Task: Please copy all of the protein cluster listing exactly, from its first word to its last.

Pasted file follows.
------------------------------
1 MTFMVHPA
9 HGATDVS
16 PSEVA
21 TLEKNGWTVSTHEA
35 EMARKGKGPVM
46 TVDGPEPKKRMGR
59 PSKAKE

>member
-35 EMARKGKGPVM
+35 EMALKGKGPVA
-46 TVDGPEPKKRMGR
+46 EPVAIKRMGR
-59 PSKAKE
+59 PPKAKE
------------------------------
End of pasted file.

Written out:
1 MTFMVHPA
9 HGATDVS
16 PSEVA
21 TLEKNGWTVSTHEA
35 EMARKGKGPVM
46 TVDGPEPKKRMGR
59 PSKAKE

>member
-35 EMARKGKGPVM
+35 EMALKGKGPVA
-46 TVDGPEPKKRMGR
+46 EPVAIKRMGR
-59 PSKAKE
+59 PPKAKE